How could you forget: Citizenship for twenty million illegal immigrants and permanent open borders!


jerep
Member since May 2011
441 posts

re: Madison, sedition, and the federal courts
NeilBS, I'm can't explain it well enough to do it justice, and I'm definitely not good enough to do it in a few lines, but I'll do the best I can.

What I quoted is a small piece of what was in the report. To really fully get what was going on you have to spend some time reading about what led up to the Alien and Sedition acts, going back at least to the debates over the impost (import tax) under the Articles of Confederation and the debates over ratification of the new (our current) constitution. This was the history of their last 15 years.

When you start to do that, you'll find that they considered and predicted most of what has happened to the general (what most now call the "federal") government almost as if they had been looking backwards from now. You may find some of it confusing at first because we've been given such a distorted, misleading, and simplistic view of our history. It also takes a while to get the hang of the better mastery of the language they (usually) had compared to us. It's like we are children listening to adults talk. Jefferson is easier to follow than Madison, Hamilton is horrible. Jefferson (I think correctly) thought that Hamilton was purposely convoluted and wordy in an attempt to disguise the fact that his arguments were an attempt to mislead people from the truth of what he was really trying to do.

The bit that I quoted was just meant as an example. In this case basically Madison (on behalf of the committee) starts by pointing out that the critics of the Va Resolves had said roughly (among other things) "It's not up to you to say these laws are unconstitutional, that's up to the federal courts."

Then he takes this argument apart piece by piece to show that it's non-sense. Very roughly; He starts by saying that if we accept this argument then no one, not even the parties which created the Constitution (the states) have the authority to stop the judiciary from acting unconstitutionally and enlarging it's own power. The logic was obvious, if this argument were true, then the Constitution served no purpose and was meaningless; the judiciary would be it's own judge and it's own source of power. Next he points out that if the judiciary can do this, there is no logical reason the other two branches (he refers to them as departments) can't do the same except in the specific circumstances that they are explicitly directed to answer to the judiciary.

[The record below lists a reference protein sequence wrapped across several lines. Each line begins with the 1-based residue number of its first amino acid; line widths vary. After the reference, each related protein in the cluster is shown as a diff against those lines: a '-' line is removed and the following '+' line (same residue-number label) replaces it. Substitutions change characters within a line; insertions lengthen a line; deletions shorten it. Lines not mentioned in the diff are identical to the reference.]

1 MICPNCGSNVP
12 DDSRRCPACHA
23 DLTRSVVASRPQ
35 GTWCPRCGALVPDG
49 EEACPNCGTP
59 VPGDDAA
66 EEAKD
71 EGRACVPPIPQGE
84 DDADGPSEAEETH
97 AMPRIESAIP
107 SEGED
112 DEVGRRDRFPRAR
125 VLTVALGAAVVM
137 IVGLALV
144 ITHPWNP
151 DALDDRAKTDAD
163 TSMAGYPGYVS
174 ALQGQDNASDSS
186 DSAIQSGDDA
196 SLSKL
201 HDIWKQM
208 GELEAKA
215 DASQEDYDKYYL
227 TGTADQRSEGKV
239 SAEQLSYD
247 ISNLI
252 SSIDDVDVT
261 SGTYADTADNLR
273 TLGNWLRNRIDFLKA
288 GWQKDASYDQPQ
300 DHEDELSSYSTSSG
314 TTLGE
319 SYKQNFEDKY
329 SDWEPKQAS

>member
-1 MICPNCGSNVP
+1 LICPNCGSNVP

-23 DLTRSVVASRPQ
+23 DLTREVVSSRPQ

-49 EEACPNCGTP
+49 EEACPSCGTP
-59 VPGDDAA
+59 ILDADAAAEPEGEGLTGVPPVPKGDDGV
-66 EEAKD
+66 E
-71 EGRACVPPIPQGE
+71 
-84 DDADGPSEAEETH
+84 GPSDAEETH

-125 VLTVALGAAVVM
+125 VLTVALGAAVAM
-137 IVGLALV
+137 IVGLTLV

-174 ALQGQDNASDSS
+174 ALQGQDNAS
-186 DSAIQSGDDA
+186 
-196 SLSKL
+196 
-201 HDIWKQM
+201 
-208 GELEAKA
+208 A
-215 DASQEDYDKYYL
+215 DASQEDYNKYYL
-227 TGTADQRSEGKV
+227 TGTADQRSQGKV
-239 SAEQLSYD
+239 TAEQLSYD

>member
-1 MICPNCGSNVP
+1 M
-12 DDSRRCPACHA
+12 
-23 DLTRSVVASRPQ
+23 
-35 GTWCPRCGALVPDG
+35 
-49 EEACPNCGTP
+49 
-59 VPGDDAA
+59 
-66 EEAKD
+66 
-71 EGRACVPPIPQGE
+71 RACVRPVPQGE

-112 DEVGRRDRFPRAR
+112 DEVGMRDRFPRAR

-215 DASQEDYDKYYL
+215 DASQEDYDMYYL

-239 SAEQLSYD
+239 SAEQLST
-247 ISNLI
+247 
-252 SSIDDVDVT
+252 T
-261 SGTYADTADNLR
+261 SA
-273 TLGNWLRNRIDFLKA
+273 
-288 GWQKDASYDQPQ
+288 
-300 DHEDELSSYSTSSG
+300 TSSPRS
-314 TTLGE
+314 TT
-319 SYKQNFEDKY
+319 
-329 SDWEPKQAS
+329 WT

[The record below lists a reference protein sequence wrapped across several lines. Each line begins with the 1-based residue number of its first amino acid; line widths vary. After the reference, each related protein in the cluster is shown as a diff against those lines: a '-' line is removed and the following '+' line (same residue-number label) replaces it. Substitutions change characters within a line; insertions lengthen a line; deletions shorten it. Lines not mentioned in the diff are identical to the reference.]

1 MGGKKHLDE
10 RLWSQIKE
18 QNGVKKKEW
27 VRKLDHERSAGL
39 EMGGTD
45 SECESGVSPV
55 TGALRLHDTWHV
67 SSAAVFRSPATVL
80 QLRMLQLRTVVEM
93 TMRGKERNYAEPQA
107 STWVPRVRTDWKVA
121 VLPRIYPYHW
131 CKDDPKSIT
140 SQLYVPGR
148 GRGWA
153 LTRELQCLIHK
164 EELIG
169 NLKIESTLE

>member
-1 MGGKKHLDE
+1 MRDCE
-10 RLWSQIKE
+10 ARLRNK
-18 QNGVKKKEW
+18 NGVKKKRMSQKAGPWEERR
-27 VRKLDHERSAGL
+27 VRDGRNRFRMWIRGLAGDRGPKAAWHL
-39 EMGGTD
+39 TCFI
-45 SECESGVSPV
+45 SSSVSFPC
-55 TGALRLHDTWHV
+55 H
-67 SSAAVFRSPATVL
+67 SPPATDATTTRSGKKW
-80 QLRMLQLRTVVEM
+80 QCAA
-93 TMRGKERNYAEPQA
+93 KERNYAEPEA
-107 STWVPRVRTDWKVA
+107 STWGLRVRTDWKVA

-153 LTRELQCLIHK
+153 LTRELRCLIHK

He then says that this is exactly the kind of thing the particular resolve under consideration addresses. That when any of the branches claims a power not explicitly delegated by the states to the general government, that the ultimate protection is that the states have to say, "Nope, we never gave you that power and you don't have it. We created you, we are the masters and you are the servants. It's not the other way around."

It's hard for us to imagine today because the States have been turned into little more than money-begging provinces of a single national government (what was then referred to with loathing as "consolidation"), but at that time the general government still wasn't quite bold enough to try to use force against the will of a State government, partly because the States were unwilling to trust the general government with a large standing army (that is, any organized armed group of men acting to enforce the will of the government on the population as a whole), and because if force were resorted to, there was a good chance other States would see the threat, come to the aid of the State under attack, and dissolve the general government. Experience with a government that ruled the people rather than the other way around was still in the living memory of most people, and for those too young, they had heard about it from their parents. (The British government had been much less heavy-handed than what we experience today.)

Next Madison points out that the judiciary is the proper branch to have final say in those few specific areas where the Constitution says it is to resolve disputes between different branches (and between the States which were understood to be sovereign parties to the federal compact). But he goes on to say that for everything else, in all the areas not enumerated in the Constitution and therefore not delegated by the States to the general government, the judiciary has no say, no legitimate authority. He then reiterates that this is the obvious nature of things since the general government was created by the states to serve them, not the other way around. This last statement was a trivially obvious historical fact which they had lived through, no more debatable than that we only have one sun in the sky.